As well as trying to persuade anti-female element that they are wrong, we must beg Allah (subhana wa ta’ala) to soften the hearts of those brothers who stand against us muslimah attending their masjids.

    Aliyah Hassani

  • Asiah Kelley says:

    If you read what they have written in their website, the Women’s Mosque is a very strategically named halaqa group. I agree with you there. But they seem to have a chosen the name to aspire to a greater cause. Their end goal is fully inclusive co-ed mosques throughout the United States. Their website FAQ implores would-be supporters to “support our cause by spreading awareness for our efforts on social media and by advocating for women leaders and more women-friendly spaces at your local mosque. ”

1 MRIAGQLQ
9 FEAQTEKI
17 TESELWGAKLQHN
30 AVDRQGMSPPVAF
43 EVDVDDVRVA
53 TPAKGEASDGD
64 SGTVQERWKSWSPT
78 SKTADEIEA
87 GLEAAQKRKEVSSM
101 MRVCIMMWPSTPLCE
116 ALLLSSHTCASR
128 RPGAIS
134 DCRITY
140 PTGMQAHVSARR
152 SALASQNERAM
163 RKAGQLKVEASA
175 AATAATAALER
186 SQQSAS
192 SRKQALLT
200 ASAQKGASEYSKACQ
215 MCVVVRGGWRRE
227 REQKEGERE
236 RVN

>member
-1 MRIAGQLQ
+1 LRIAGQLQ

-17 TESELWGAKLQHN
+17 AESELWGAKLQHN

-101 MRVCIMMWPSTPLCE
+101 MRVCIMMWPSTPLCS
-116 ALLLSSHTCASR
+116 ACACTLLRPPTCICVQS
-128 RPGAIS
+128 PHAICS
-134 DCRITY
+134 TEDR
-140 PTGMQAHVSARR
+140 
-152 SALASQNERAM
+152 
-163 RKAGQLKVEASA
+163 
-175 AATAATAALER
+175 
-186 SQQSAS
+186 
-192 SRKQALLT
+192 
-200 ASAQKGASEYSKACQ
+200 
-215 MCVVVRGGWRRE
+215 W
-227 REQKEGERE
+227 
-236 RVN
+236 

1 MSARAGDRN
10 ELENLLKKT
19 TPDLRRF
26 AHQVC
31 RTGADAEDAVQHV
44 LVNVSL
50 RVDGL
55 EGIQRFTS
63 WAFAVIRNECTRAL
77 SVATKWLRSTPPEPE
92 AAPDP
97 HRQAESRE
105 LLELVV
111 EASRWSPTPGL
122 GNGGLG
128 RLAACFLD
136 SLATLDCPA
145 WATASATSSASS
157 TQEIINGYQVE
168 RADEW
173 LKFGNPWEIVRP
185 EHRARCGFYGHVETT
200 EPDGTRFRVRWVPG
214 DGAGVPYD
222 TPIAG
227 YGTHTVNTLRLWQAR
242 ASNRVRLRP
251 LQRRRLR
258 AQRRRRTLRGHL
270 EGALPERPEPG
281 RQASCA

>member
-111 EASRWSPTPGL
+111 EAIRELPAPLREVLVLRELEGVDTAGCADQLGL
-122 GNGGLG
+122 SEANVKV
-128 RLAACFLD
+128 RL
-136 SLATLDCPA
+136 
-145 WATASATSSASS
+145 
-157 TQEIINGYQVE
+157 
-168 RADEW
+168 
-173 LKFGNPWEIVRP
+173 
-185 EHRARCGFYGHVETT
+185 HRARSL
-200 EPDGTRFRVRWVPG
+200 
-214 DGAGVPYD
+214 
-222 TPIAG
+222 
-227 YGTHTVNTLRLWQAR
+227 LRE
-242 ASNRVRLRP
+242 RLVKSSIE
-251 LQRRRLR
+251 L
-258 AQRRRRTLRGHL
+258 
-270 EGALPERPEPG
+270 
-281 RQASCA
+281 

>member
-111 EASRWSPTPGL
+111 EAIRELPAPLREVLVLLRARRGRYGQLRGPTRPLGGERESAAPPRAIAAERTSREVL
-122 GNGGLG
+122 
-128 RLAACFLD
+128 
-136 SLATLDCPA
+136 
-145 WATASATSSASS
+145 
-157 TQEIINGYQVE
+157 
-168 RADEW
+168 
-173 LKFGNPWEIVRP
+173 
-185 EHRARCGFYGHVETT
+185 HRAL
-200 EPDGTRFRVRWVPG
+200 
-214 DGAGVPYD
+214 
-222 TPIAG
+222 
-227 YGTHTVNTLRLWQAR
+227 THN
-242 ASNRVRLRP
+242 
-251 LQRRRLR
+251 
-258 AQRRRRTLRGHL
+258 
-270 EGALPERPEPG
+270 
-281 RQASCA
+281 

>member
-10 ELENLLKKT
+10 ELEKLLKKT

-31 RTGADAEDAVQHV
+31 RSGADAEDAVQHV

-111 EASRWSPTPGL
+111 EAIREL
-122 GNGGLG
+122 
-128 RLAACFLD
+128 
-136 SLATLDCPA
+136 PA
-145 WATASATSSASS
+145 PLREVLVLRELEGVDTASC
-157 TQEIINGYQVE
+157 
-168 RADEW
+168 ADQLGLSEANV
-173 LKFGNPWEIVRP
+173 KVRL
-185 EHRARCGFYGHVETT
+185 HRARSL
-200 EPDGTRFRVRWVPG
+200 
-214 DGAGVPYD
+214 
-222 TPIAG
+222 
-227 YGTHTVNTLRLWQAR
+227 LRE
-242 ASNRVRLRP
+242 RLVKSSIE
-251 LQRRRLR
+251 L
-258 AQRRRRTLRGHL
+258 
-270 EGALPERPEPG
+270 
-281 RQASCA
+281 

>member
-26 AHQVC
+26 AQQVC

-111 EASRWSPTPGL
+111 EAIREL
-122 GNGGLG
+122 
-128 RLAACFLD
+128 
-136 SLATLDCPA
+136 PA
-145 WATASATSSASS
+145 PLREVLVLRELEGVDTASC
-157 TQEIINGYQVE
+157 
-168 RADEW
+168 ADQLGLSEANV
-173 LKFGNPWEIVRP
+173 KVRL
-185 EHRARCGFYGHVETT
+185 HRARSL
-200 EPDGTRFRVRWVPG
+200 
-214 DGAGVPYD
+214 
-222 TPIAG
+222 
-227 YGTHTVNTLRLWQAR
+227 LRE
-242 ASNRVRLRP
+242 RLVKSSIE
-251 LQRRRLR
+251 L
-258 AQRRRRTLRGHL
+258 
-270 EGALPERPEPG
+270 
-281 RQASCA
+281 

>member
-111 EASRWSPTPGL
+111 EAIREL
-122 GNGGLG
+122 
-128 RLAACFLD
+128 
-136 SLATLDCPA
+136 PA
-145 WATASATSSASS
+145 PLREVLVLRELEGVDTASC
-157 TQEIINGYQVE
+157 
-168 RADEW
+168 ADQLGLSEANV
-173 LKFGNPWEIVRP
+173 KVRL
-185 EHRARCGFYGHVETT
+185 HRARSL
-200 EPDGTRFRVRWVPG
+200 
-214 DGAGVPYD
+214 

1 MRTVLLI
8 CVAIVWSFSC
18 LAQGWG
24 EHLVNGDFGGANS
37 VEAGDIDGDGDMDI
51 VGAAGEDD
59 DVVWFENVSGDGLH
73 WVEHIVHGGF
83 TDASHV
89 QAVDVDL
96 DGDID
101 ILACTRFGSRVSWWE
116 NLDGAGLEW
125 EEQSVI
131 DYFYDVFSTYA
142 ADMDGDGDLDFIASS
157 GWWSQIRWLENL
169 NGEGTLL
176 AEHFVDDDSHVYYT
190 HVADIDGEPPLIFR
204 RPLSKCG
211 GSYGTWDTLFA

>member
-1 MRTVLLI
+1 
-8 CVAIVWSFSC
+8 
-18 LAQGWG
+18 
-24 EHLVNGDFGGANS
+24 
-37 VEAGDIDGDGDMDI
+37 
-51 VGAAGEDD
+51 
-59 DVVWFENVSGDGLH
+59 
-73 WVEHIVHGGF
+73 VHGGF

I have friends who have been attacked at masajid for advocating for women-friendly spaces. I myself have been verbally abused and abused for trying to get women’s accommodations. The Women’s Mosque seems to me to be a safe space where I can worship without having to worry about attacks, physical, or spiritual.

    Seeing the discussion it has generated in the community, and the fire it has lit under some mosque organizers, I am so pleased. And I know that we do very much NEED this in America. I’m convinced it will get us where we want to be, ie fully co-ed and women safe masajid.

    • Nadia says: